Money was not the end goal in his lawsuit, though: Elliott said he hoped to clear his name, sand said the lawsuit was brought for “moral reasons.”
“I felt there was a moral obligation, and I don’t regret that at all,” he affirmed.
Donegan is refusing to talk about the settlement, referring questions to her attorney, who hasn’t returned requests from reporters.
The original Google Sheets list was pulled after a reporter from BuzzFeed made its existence publicly known. By that time, the damage was already done, with copies of the list franchised on blogs and social media platforms, some of which are still online today.
The last incarnation of the list accused some male journalists of benign offenses, including one who was charged with “weird lunch dates.” Other allegations appeared to be copy and pasted from earlier entries: A CNBC journalist was accused of a long list of alleged offenses, and those same allegations were made verbatim against a reporter for The Intercept who once worked at Gawker.
The list set off a firestorm of controversy, with women supporting it as a digital version of a “whisper network” to warn other women of potentially predatory men. Others said the list created serious reputational and legal problems because it allowed anyone to lob accusations against other people with virtually no proof.
Writing at The Cut, Donegan said the list was never intended to be used as a weapon against the men whose names appeared on it.
“Without legal authority or professional power, it offered an impartial, rather than adversarial, tool to those who used it,” Donegan claimed. “It was intended specifically not to inflict consequences, not to be a weapon.”
But the list did inflict consequences: Some of the men who were named in the database were investigated by their employers, and a handful were fired. Others removed themselves from social media. Virtually none of the men have been criminally investigated or charged with misconduct.
Even some of the list’s earliest defenders suggested it might prove to be problematic in the long run. In her BuzzFeed column on the database, Doree Shafrir cheered the creation of the list — “finally, the grossest men in media will be exposed,” she wrote — only to later affirm her own misgivings about the unintended consequences of putting out a database filled with anonymous grievances.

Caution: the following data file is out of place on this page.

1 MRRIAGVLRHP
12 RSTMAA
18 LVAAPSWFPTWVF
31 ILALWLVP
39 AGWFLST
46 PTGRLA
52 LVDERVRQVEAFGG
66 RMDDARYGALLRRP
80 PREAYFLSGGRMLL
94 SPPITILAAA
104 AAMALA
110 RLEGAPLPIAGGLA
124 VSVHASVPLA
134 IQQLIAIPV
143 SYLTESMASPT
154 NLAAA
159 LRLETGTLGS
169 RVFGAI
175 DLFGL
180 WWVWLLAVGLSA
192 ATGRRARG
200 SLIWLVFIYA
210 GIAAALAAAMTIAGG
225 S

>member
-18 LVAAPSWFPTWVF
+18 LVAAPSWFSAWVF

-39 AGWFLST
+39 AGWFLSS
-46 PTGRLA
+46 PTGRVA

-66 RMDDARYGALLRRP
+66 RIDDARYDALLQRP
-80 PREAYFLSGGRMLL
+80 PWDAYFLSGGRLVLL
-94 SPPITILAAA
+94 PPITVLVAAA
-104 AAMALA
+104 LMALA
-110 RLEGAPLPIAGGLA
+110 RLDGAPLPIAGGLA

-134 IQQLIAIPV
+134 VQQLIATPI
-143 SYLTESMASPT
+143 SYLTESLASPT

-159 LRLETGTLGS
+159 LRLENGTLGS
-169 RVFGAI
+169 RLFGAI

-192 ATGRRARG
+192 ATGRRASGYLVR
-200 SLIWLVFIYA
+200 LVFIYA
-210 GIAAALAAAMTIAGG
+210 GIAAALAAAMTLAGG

“Things do get complicated when you start lumping all of this behavior together in a big anonymous spreadsheet of unsubstantiated allegations against dozens of named men, who were not given a chance to respond,” Shafrir wrote.
Throughout the process, Donegan still had her supporters: A legal defense fund launched on the crowdfunding platform GoFundMe brought in more than $100,000 for her court costs, even though her lawyers represented her without charge.
In the end, the case didn’t go to trial — which means there’s no specific legal precedent to point to for the dozens of other men who were named on the list and who might want to bring their own legal challenges. If any of them do sue Donegan, or are successful in unmasking the identity of their accusers, they will have to start each legal challenge without the benefit of a legal precedent — essentially, from “square one.”
In statements emailed to reporters, Elliott said his life has been forever changed by the list, but said he was satisfied with the settlement. The outcome of the case didn’t include an apology from Donegan, but Elliott says he believes the outcome of the case will help him clear his name.